Showing posts with label Medusa. Show all posts
Showing posts with label Medusa. Show all posts

Wednesday, February 8, 2023

Does Medusa Shed A Tear Above My Temple Doors?

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Interesting things always happen in the life of a Hellenist, even if sometimes we may not understand them, or misinterpret them entirely. Hellenism is a life of learning, experiencing, and philosophizing. Above my temple doors has long stood a plaque of Medusa, although it was originally white, with a flawlessly smooth surface, and in actuality was placed not to only represent Medusa, but the Gorgon itself, as it is a powerful protective Spirit in Greek religion. In fact, Alexander the Great wore one on His breastplate. In the past, I have also pointed out the fact that the story of Medusa being a vilified rape victim who was turned into a monster is the Roman version. In Hesiod (the Greek), she is a natural born Gorgon (although she was the only one of them who could be killed, and therefore possessed a mortality about her) and there is no mention of a rape or a temple desecration whatsoever. 

Recently I was adding some additional paints to my temple areas. With some left over bronze, I decided to give the Medusa plaque some color. When finished, I noticed an incredibly straight line descending from the left eye, which I thought was strange since the surface of the piece is smooth and I made no additional marks with my brushes. The image appears to be shedding a noble tear as she overlooks the doorways. Of course, I could simply paint over it, but I have decided to let it remain. Could this be something symbolic? If so, what? What could it mean or what could Medusa be trying to tell us?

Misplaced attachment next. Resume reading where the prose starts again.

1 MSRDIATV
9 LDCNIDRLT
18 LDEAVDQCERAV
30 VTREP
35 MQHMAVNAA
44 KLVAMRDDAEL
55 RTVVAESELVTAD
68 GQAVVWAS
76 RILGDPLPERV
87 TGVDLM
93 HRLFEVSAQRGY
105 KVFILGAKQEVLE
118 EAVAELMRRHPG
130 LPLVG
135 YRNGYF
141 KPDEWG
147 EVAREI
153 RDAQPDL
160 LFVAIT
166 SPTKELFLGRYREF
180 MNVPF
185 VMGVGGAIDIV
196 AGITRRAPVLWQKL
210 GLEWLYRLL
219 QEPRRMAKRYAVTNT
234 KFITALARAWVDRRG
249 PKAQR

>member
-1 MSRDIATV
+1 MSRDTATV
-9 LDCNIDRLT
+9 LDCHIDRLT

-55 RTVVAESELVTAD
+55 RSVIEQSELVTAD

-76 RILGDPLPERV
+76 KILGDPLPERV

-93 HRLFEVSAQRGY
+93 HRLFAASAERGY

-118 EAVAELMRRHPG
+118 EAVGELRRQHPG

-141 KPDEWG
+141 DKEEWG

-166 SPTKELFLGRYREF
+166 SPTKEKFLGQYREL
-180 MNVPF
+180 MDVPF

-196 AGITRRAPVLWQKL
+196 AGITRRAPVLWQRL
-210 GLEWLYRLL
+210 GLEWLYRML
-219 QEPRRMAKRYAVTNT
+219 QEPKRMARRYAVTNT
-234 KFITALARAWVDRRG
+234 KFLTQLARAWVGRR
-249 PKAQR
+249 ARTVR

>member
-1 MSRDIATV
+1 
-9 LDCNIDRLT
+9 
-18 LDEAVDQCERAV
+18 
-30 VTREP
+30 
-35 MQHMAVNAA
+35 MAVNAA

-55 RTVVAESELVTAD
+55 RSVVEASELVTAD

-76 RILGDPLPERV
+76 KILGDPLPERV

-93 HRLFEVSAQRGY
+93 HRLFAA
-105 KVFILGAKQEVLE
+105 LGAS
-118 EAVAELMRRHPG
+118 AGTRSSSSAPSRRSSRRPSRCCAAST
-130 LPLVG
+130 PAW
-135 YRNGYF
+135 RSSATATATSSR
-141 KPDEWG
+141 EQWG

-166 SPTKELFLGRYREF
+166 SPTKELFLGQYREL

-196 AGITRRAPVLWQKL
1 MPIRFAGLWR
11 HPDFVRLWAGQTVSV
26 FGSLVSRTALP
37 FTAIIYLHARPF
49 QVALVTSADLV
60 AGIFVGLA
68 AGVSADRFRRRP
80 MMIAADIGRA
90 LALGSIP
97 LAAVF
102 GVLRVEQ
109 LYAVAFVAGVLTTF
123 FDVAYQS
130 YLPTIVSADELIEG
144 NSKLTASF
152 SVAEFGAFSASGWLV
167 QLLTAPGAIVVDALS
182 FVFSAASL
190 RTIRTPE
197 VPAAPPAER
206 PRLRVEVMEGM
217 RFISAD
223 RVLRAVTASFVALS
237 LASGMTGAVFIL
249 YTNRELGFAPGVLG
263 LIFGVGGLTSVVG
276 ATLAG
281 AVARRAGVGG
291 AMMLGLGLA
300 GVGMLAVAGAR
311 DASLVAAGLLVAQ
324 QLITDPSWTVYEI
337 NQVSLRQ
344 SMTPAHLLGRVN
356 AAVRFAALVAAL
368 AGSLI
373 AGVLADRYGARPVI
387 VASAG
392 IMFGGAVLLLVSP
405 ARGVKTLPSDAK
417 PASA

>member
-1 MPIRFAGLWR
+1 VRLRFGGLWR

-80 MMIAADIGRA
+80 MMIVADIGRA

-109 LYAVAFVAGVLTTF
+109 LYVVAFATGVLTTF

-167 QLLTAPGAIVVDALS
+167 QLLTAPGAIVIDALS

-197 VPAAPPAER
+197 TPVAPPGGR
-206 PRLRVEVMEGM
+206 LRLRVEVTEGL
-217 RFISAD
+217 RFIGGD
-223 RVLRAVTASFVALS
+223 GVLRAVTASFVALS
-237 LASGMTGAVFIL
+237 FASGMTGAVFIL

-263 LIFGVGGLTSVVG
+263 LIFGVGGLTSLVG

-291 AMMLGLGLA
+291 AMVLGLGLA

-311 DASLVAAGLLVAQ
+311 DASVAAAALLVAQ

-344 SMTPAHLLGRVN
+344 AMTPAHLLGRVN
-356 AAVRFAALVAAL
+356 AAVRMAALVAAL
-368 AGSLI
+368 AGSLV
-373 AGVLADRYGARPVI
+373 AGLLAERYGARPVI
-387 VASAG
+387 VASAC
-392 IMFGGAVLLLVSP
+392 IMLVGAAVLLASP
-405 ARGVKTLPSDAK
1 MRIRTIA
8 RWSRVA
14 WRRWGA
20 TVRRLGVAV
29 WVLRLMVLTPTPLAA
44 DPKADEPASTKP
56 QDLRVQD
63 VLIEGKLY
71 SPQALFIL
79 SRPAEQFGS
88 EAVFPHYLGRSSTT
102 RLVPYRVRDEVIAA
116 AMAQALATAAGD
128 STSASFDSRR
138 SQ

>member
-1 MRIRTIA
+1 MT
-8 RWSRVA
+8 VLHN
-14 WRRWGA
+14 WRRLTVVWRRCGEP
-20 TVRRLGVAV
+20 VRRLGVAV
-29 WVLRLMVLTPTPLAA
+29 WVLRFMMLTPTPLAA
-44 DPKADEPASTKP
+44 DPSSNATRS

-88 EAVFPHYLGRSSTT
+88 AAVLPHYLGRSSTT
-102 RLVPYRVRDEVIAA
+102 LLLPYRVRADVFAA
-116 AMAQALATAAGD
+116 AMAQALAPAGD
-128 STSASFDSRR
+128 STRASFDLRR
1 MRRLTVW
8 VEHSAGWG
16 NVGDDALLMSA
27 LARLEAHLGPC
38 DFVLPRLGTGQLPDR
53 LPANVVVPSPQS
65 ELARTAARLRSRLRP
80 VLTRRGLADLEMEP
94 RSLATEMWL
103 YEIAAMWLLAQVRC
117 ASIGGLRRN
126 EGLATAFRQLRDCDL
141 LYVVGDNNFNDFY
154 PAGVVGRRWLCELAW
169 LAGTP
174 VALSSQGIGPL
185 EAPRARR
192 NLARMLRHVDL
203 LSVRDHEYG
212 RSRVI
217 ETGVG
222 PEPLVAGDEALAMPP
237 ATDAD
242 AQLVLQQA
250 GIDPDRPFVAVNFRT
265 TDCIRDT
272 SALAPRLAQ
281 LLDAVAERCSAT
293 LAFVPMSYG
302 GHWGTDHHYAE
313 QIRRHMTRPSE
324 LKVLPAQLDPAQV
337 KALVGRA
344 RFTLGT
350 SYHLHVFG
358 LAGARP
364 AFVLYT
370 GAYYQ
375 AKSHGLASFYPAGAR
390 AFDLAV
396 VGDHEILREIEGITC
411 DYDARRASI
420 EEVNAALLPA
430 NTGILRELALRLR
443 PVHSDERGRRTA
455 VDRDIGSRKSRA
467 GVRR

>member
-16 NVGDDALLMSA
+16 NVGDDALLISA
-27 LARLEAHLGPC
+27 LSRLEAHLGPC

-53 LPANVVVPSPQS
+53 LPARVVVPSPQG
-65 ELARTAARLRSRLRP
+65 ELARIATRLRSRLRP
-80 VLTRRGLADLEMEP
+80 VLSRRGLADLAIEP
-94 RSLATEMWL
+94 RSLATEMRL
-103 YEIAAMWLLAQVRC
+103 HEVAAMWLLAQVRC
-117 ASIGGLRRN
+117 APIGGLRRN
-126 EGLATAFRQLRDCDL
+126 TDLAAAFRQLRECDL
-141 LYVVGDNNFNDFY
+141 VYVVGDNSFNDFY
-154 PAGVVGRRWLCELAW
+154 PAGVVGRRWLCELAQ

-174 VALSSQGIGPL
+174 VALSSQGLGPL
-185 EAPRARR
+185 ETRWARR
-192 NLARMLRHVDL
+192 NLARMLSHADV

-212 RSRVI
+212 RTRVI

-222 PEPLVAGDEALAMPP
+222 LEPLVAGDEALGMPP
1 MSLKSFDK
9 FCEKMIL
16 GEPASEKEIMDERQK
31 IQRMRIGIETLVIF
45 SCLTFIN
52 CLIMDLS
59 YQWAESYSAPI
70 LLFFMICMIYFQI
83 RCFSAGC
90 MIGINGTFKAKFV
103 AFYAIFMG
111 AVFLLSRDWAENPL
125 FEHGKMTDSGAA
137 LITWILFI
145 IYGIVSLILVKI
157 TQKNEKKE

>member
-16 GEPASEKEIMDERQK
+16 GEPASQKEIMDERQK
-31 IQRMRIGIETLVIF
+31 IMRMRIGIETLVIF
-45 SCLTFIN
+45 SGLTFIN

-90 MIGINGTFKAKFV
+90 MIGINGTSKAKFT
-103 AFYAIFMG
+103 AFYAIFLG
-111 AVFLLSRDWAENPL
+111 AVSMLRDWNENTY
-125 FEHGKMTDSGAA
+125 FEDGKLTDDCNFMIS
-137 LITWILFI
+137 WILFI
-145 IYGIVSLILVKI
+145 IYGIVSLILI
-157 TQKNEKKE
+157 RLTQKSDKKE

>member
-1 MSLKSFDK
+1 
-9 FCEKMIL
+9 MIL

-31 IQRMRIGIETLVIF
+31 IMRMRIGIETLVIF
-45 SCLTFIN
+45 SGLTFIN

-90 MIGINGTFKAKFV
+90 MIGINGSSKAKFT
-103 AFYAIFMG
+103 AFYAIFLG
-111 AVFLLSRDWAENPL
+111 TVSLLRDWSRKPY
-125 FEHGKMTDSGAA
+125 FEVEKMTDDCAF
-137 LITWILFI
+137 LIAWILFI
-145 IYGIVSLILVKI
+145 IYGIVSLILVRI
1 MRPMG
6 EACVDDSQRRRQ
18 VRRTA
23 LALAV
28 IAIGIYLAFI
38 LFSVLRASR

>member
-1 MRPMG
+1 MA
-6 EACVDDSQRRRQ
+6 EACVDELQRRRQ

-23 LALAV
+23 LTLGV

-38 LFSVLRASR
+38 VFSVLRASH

Well I think there are many ways to look at it, as there are usually numerous ways to view everything in the world and the spiritual realms. I reject the idea that it has anything to do with a sexual assault or unjust sentences because, as I stated earlier, that is not the Greek telling. The first is the simplest. I imagine it's painful, sad and demoralizing to have your head severed off. Secondly, it could represent the strife and endurance of Medusa, and more largely, the Greek people themselves, even in the face of centuries of oppression. Finally, it may signal to an oncoming foe that physical and emotional powers are tremendous here, and no amount of pain or terror will make them run. I imagine the tear could also be a representation of all of these three things combined. Of course, I do entertain the possibility that it is merely a painting error, but as I said, it would seem very odd given the structure of the image.

I was honestly a little hesitant to make this post at first, as I didn't want to seem like a starry eyed zealot who thinks their statues are sobbing. I do not. I think that, if it does mean something, it's a symbol to be interpreted. But in any case, I just couldn't get over the fact that it appeared so obvious, and strangely so. I therefore wanted to talk about it. I'm sure many other Hellenists and Pagans out there will have their own opinions, and I am delighted to hear them, that we may grow in enlightenment together.

In the Goodness of the Gods,
I'll see you at the next Herm down the road,
Chris Aldridge.

Wednesday, October 14, 2020